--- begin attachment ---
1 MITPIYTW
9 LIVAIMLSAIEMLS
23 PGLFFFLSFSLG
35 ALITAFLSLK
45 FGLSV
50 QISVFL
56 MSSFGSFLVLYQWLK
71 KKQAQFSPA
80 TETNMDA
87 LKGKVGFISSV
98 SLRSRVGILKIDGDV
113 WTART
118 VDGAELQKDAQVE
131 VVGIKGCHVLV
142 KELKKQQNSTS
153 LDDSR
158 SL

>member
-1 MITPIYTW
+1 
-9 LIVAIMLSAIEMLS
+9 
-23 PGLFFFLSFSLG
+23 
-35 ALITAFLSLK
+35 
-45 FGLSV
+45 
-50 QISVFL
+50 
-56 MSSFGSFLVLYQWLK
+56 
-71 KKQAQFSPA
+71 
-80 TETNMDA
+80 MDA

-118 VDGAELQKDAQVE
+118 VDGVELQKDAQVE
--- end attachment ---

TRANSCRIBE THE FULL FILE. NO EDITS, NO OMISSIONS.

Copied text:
1 MITPIYTW
9 LIVAIMLSAIEMLS
23 PGLFFFLSFSLG
35 ALITAFLSLK
45 FGLSV
50 QISVFL
56 MSSFGSFLVLYQWLK
71 KKQAQFSPA
80 TETNMDA
87 LKGKVGFISSV
98 SLRSRVGILKIDGDV
113 WTART
118 VDGAELQKDAQVE
131 VVGIKGCHVLV
142 KELKKQQNSTS
153 LDDSR
158 SL

>member
-1 MITPIYTW
+1 
-9 LIVAIMLSAIEMLS
+9 
-23 PGLFFFLSFSLG
+23 
-35 ALITAFLSLK
+35 
-45 FGLSV
+45 
-50 QISVFL
+50 
-56 MSSFGSFLVLYQWLK
+56 
-71 KKQAQFSPA
+71 
-80 TETNMDA
+80 MDA

-118 VDGAELQKDAQVE
+118 VDGVELQKDAQVE